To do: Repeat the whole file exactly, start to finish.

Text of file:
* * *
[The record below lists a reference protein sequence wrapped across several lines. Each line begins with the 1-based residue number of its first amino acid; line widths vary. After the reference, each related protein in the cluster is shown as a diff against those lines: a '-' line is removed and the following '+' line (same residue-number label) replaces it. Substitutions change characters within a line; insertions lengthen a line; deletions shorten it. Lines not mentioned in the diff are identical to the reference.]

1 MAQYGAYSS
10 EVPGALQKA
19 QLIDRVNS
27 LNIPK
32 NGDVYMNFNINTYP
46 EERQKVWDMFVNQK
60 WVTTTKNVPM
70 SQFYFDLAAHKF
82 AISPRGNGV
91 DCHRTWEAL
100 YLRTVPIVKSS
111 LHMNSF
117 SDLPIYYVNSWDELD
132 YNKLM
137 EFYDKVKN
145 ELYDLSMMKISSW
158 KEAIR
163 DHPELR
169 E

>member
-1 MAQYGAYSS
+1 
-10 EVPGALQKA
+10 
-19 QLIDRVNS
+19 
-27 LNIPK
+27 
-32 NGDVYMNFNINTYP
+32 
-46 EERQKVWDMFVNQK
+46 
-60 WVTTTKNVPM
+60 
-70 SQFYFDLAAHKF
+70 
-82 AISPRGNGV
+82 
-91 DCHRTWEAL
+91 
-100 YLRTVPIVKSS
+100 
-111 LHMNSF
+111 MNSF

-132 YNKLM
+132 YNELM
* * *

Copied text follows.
[The record below lists a reference protein sequence wrapped across several lines. Each line begins with the 1-based residue number of its first amino acid; line widths vary. After the reference, each related protein in the cluster is shown as a diff against those lines: a '-' line is removed and the following '+' line (same residue-number label) replaces it. Substitutions change characters within a line; insertions lengthen a line; deletions shorten it. Lines not mentioned in the diff are identical to the reference.]

1 MAQYGAYSS
10 EVPGALQKA
19 QLIDRVNS
27 LNIPK
32 NGDVYMNFNINTYP
46 EERQKVWDMFVNQK
60 WVTTTKNVPM
70 SQFYFDLAAHKF
82 AISPRGNGV
91 DCHRTWEAL
100 YLRTVPIVKSS
111 LHMNSF
117 SDLPIYYVNSWDELD
132 YNKLM
137 EFYDKVKN
145 ELYDLSMMKISSW
158 KEAIR
163 DHPELR
169 E

>member
-1 MAQYGAYSS
+1 
-10 EVPGALQKA
+10 
-19 QLIDRVNS
+19 
-27 LNIPK
+27 
-32 NGDVYMNFNINTYP
+32 
-46 EERQKVWDMFVNQK
+46 
-60 WVTTTKNVPM
+60 
-70 SQFYFDLAAHKF
+70 
-82 AISPRGNGV
+82 
-91 DCHRTWEAL
+91 
-100 YLRTVPIVKSS
+100 
-111 LHMNSF
+111 MNSF

-132 YNKLM
+132 YNELM